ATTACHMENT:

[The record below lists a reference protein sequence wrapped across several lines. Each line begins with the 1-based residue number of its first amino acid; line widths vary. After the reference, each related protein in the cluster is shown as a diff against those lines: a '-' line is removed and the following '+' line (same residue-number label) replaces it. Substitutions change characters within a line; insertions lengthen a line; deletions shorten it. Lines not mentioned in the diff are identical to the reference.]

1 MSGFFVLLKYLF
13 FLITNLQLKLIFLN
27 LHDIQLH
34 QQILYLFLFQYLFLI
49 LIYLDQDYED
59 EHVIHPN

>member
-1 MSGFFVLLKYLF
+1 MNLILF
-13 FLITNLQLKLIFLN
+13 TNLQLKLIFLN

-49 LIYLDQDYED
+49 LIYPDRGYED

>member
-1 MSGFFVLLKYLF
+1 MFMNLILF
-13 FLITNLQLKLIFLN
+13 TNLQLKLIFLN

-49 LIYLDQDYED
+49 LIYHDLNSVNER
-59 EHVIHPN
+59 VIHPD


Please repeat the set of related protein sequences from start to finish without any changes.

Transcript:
[The record below lists a reference protein sequence wrapped across several lines. Each line begins with the 1-based residue number of its first amino acid; line widths vary. After the reference, each related protein in the cluster is shown as a diff against those lines: a '-' line is removed and the following '+' line (same residue-number label) replaces it. Substitutions change characters within a line; insertions lengthen a line; deletions shorten it. Lines not mentioned in the diff are identical to the reference.]

1 MSGFFVLLKYLF
13 FLITNLQLKLIFLN
27 LHDIQLH
34 QQILYLFLFQYLFLI
49 LIYLDQDYED
59 EHVIHPN

>member
-1 MSGFFVLLKYLF
+1 MNLILF
-13 FLITNLQLKLIFLN
+13 TNLQLKLIFLN

-49 LIYLDQDYED
+49 LIYPDRGYED

>member
-1 MSGFFVLLKYLF
+1 MFMNLILF
-13 FLITNLQLKLIFLN
+13 TNLQLKLIFLN

-49 LIYLDQDYED
+49 LIYHDLNSVNER
-59 EHVIHPN
+59 VIHPD